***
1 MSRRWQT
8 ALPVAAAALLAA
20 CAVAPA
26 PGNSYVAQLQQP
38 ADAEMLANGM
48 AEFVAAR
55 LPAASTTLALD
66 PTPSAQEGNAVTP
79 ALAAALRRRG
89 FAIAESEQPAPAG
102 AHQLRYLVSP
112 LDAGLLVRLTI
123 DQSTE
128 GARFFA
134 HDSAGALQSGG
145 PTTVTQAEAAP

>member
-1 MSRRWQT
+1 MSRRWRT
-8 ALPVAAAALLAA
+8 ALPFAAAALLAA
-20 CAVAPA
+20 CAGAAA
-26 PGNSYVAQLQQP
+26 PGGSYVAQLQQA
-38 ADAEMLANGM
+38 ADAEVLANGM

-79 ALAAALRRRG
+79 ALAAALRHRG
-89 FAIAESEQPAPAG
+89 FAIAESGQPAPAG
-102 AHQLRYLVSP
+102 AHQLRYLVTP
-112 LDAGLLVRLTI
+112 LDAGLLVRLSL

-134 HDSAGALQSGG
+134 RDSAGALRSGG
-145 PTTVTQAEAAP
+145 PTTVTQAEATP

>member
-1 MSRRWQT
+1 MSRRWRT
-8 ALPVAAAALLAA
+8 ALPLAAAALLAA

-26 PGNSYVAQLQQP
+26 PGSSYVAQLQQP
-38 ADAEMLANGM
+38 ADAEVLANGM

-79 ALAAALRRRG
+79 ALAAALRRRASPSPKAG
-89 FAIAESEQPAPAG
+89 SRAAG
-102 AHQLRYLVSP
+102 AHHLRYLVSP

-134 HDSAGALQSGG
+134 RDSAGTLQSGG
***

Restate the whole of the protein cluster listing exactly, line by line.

1 MSRRWQT
8 ALPVAAAALLAA
20 CAVAPA
26 PGNSYVAQLQQP
38 ADAEMLANGM
48 AEFVAAR
55 LPAASTTLALD
66 PTPSAQEGNAVTP
79 ALAAALRRRG
89 FAIAESEQPAPAG
102 AHQLRYLVSP
112 LDAGLLVRLTI
123 DQSTE
128 GARFFA
134 HDSAGALQSGG
145 PTTVTQAEAAP

>member
-1 MSRRWQT
+1 MSRRWRT
-8 ALPVAAAALLAA
+8 ALPFAAAALLAA
-20 CAVAPA
+20 CAGAAA
-26 PGNSYVAQLQQP
+26 PGGSYVAQLQQA
-38 ADAEMLANGM
+38 ADAEVLANGM

-79 ALAAALRRRG
+79 ALAAALRHRG
-89 FAIAESEQPAPAG
+89 FAIAESGQPAPAG
-102 AHQLRYLVSP
+102 AHQLRYLVTP
-112 LDAGLLVRLTI
+112 LDAGLLVRLSL

-134 HDSAGALQSGG
+134 RDSAGALRSGG
-145 PTTVTQAEAAP
+145 PTTVTQAEATP

>member
-1 MSRRWQT
+1 MSRRWRT
-8 ALPVAAAALLAA
+8 ALPLAAAALLAA

-26 PGNSYVAQLQQP
+26 PGSSYVAQLQQP
-38 ADAEMLANGM
+38 ADAEVLANGM

-79 ALAAALRRRG
+79 ALAAALRRRASPSPKAG
-89 FAIAESEQPAPAG
+89 SRAAG
-102 AHQLRYLVSP
+102 AHHLRYLVSP

-134 HDSAGALQSGG
+134 RDSAGTLQSGG